Now, as a reviewer, it’s difficult to argue with a claim such as “white men have been conditioned to believe that ignorance and hatred are their birthrights,” though I would hope that Twitter might at least mark it as “disputed.” To point out that our public life is full of white men who would like nothing better than to escape their whiteness, or even that among those who feel no such desire, other motivations may be at play beyond seeking to preserve a birthright of ignorance and hatred, is to fall into the same trap as those who respond to “black lives matter” with “all lives matter” or the poor saps who, during the height of #MeToo, insisted that #notallmen were serial sexual predators. Flippant anti-white rhetoric is the equivalent of received pronunciation or a Parisian accent; to react to it is to mark yourself as a simpleton. It’s punching up! Racism is prejudice plus power! Did you even go to college?
Instead, I think it’s better to look at the function of books such as Mediocre. An anonymous Twitter user, @PYeerk, pointed out a few weeks ago that arguments like Oluo’s are “a simple game- you reframe reasonable social expectations (to own a home, to start a family etc) as examples of privileged entitlement by tagging them with ‘whiteness’ – rationalising lower living standards for black ppl in the process.” Consider why Oluo might focus on white men’s mediocrity, of all things. To be mediocre is to be average, and anyone who understands what a normal distribution is also understands that in any group, including a nation, most people will be average with respect to any trait you could think to measure: kindness, intelligence, political wisdom, the ability to dig a ditch. Democracy, if it is anything, is the idea that average people deserve a say in how they are governed. For Oluo, however, it is intolerable that someone as lowly as a white Lyft driver might have the temerity to voice an opinion.
In fact, what Oluo’s book shows is that anti-racism or wokeness, as an ideology, is not a critique of meritocracy but a supplement to it, as well as a rationalization for its most arbitrary and anti-democratic tendencies. According to this ideology, “whiteness,” “the patriarchy,” and the other systemic forms of oppression are ubiquitous. They determine nearly everything in our public and private life, although perhaps the notion of a “private life,” in which an individual might enjoy some respite from the constant demands to examine his complicity with systems of genocidal oppression, is already an archaism. But although these systems are alleged to affect everyone, all the time, and indeed to constitute our very identity, the ability to understand them is restricted to a class of experts such as Oluo, who, by virtue of skin color and ideological correctness, are imbued with the sole legitimate authority to pronounce on them. White men, or people of any gender or color who object to such a framing, might have the reasonable expectation that because they live in a democracy, they deserve to have their views heard and considered. But this is just their entitlement speaking. They presume respect for an expertise they have not earned and do not possess the credentials for. They are the passengers who want to fly the plane.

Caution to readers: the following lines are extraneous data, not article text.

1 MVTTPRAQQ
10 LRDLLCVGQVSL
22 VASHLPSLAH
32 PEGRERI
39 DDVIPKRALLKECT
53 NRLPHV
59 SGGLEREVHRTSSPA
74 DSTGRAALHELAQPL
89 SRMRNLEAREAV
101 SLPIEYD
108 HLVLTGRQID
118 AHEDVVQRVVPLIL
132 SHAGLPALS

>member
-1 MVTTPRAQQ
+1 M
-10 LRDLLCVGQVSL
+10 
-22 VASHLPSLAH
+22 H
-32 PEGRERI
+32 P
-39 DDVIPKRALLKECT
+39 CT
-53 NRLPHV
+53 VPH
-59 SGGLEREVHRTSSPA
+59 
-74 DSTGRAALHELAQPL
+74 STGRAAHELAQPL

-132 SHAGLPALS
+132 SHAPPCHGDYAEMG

It’s no surprise, on this reading, that Oluo spends more time in her book denouncing Sanders and his white male supporters than she does attacking Trump. Both Sanders and Trump appealed to that older idea of democratic legitimacy: the idea that power should be vested in the people rather than in managers, experts, technocrats, and priests — that even the mediocre and the deplorable get their say. But of the two, only Sanders, with his appeals to universal values, patriotic social democracy, and cross-racial solidarity, has any appeal to the liberals and left-wingers likely to read Oluo’s book. That is why he must be discredited.
Mediocre is a bad book, but it’s an important one. It shows, more clearly than other anti-racist books, how the language of social justice can and will be used to rationalize oligarchy, to tar dissent from our emerging order as an act of ignorance or hate, and to gaslight well-meaning people into believing that the exercise of their legitimate rights — to debate, to discuss, to criticize their rulers, and above all, to think for themselves — is something to be ashamed of. It’s maddening, but it’s ultimately a trick, a bluff. Woe unto us if we fall for it.
Park MacDougald is Life and Arts editor of the Washington Examiner Magazine.